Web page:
Here are some of the examples of the behaviours we have seen from firms on both sides of a transaction that might mean there are breaches of our regulatory arrangements.

Clients' interests

  • treating client files as a commodity that can be bought or sold irrespective of what the clients want to do or who they want to represent them going forward
  • failing to obtain properly informed consent from clients and failing to give them a reasonable amount of time to decide about where they want their file, documents, or money to go prior to transfer to an acquiring firm
  • having acquired a firm, failing to identify urgent client matters such that important deadlines are overlooked impacting on clients' interests
  • selling will banks (sometimes to unregulated entities) without the testators' knowledge or consent
  • failing to have a plan and funding for the secure, long-term storage, and thereafter confidential destruction, of archive client files.
  • not ensuring that client money is properly reconciled and that client account is intact before any transfer.

Due diligence

  • undertaking no or inadequate due diligence on the firm being acquired and failing to consider prior to acquisition whether you have the competence, systems, staffing or capacity to do the work you will be getting
  • as a seller, failing to investigate concerns about the acquiring firm's competence, systems, staffing or capacity to act in your clients' best interests going forward.

Financial difficulty – reporting obligations

  • Failing to notify us promptly of any indicators of serious financial difficulty and only reporting the acquisition of your firm to us at the last minute giving us little time to engage and ensure clients' interests are being protected.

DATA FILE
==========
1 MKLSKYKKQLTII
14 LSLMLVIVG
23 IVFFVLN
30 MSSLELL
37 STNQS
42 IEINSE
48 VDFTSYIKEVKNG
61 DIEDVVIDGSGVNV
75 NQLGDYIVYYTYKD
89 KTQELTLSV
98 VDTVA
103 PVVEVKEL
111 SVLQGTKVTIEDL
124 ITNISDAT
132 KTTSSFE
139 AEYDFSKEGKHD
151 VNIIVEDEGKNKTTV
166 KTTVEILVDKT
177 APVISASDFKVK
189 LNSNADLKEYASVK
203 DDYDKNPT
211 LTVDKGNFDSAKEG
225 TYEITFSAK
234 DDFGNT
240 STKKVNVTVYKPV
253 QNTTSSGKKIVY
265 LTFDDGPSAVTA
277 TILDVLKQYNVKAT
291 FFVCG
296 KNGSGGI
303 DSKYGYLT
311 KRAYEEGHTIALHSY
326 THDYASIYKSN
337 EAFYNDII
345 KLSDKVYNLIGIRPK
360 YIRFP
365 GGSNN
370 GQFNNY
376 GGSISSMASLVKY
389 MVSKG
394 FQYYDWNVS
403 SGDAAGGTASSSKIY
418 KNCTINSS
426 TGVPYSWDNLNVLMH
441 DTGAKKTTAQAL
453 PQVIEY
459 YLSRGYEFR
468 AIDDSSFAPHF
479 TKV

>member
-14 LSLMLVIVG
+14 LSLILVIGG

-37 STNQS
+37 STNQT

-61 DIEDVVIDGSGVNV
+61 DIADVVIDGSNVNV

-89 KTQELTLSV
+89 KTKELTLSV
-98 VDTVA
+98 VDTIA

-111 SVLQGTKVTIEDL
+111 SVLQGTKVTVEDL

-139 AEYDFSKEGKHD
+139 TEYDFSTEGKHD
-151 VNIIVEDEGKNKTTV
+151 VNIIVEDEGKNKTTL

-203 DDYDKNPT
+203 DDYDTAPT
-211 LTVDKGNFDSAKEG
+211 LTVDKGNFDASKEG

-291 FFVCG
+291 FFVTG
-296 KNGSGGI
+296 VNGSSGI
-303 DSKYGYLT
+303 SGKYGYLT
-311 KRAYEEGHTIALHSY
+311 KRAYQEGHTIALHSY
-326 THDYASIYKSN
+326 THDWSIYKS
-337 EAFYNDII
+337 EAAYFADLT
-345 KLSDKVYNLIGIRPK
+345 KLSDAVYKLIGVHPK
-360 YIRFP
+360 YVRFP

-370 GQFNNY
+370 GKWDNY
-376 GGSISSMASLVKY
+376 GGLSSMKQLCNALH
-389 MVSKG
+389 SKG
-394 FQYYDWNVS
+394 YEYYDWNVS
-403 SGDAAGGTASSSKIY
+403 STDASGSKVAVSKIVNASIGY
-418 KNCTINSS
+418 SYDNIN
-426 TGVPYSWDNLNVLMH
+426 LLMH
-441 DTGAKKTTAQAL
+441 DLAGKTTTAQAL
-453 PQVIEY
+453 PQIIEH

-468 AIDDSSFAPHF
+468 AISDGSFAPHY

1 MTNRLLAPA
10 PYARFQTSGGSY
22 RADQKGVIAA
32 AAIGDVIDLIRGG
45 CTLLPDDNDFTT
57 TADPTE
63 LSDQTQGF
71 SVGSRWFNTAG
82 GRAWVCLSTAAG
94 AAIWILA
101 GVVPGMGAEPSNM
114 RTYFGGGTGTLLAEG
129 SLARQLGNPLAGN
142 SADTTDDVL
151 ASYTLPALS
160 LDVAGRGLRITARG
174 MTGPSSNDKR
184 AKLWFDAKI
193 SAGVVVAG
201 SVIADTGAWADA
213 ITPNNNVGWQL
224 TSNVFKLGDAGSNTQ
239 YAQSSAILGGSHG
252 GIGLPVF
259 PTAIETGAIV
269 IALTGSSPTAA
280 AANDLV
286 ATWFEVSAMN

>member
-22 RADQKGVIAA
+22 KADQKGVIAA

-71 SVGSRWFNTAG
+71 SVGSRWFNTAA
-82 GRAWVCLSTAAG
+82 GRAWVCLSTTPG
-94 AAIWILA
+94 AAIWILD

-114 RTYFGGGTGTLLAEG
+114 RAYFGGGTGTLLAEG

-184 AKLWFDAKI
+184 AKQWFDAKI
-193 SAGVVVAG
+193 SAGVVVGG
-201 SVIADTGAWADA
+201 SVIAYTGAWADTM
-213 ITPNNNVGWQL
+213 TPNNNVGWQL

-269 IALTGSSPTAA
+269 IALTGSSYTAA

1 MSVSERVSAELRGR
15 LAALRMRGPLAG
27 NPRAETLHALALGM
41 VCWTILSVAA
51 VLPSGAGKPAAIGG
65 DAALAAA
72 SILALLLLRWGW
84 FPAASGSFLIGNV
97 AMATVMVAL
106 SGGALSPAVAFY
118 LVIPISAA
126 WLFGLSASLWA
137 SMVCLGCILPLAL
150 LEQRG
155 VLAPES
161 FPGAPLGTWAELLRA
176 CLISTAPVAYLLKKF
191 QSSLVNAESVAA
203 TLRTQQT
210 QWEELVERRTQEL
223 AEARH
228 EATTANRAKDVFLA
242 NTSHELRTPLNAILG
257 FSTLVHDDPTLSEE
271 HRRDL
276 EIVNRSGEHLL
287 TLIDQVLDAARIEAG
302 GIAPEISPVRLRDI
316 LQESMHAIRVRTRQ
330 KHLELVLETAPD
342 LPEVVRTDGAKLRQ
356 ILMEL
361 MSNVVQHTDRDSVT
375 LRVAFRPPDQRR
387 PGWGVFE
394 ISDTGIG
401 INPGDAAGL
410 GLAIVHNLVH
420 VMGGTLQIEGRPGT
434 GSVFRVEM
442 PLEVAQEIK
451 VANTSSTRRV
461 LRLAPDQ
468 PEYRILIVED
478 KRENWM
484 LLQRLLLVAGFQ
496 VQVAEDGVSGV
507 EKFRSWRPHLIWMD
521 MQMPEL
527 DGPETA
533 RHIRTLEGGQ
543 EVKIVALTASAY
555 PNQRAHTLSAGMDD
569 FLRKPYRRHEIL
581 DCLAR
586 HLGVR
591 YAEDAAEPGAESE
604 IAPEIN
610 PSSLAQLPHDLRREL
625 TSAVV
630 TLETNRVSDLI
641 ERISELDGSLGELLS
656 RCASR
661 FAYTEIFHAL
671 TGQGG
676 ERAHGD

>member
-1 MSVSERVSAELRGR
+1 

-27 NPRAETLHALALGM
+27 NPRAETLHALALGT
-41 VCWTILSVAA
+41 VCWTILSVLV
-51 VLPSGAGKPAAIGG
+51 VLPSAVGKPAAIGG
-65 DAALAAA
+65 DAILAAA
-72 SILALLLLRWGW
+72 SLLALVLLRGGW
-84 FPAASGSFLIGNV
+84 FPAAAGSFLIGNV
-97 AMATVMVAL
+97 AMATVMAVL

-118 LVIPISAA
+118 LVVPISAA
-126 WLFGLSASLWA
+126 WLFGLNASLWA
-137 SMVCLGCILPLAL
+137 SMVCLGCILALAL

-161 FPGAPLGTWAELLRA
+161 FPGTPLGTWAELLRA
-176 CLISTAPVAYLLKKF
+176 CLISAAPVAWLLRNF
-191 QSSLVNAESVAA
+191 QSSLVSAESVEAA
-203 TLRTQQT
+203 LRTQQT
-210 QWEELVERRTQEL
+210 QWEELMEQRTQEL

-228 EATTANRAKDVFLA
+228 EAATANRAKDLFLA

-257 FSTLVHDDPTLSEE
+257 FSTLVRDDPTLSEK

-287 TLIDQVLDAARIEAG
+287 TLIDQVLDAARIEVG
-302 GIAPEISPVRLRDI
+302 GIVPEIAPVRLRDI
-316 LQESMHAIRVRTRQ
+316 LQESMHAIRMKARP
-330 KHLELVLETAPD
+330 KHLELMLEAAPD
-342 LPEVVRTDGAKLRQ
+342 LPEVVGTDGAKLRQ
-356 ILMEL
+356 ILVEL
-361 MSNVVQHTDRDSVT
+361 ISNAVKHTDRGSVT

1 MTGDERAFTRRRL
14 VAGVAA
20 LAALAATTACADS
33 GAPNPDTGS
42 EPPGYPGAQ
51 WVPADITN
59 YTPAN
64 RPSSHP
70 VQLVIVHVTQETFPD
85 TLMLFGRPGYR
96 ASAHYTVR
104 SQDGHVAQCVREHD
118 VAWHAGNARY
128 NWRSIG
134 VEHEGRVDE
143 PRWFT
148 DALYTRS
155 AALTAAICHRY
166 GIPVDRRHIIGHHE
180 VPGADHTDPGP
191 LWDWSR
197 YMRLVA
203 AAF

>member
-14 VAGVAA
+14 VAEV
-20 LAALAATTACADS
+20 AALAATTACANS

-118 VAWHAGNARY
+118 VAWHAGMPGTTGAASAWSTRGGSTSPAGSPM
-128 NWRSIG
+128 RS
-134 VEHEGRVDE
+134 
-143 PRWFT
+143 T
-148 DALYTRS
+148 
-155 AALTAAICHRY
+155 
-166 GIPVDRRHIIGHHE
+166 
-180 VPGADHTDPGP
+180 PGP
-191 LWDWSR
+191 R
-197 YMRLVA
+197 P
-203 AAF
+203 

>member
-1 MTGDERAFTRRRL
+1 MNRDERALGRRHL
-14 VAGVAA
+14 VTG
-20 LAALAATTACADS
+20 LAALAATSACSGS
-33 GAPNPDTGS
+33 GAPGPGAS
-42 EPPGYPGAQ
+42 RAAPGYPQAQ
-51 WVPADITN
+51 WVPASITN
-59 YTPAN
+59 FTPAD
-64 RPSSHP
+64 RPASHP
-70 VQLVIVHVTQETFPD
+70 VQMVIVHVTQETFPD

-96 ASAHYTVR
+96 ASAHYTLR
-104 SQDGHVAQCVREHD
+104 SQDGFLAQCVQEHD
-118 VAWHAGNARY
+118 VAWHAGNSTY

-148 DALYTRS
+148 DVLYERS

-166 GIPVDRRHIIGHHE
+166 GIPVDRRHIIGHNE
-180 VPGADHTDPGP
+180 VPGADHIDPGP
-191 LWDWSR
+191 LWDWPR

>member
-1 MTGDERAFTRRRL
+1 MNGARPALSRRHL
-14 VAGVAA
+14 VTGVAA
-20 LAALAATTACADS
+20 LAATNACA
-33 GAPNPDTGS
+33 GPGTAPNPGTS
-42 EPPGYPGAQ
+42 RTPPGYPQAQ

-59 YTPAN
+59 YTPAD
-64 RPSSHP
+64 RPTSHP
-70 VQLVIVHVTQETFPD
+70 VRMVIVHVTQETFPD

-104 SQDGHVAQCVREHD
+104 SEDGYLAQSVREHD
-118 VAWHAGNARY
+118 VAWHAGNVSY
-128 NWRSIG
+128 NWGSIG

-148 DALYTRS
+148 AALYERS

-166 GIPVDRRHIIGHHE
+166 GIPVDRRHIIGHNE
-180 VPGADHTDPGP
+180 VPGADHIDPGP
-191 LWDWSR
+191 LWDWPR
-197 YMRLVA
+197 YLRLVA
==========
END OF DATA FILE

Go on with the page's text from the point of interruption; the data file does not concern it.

Solicitor managers

We are also seeing situations where solicitor managers have not been appointed by administrators or liquidators when a firm enters administration or liquidation: this may be to save costs or because firms or their managers are unaware of the need for one. This potentially puts at risk client confidentiality and privilege. It might also lead to breaches of the SRA Accounts Rules in respect of the handling and management of client money.

Standards and Regulations

You must comply with the Principles and in particular:

  • Principle 2 - act in a way that upholds public trust and confidence in the solicitors' profession and in legal services provided by authorised persons.
  • Principle 5 - act with integrity.
  • Principle 7 - act in the best interests of each client.

You must also comply with the relevant paragraphs in the Code of Conduct for Solicitors, RELs and RFLs and the Code of Conduct for Firms where applicable. For example:

  • paragraph 1.2 of the Code of Conduct for Solicitors, RELs and RFLs states that 'you do not abuse your position by taking unfair advantage of clients or others.'
  • paragraph 4.2 of the Code of Conduct for Solicitors, RELs and RFLs and paragraph 5.2 of the Code of Conduct for Firms states that 'you safeguard money … entrusted to you by clients…'
  • paragraph 6.3 of both Codes of Conduct states that 'you keep the affairs of current and former clients confidential…'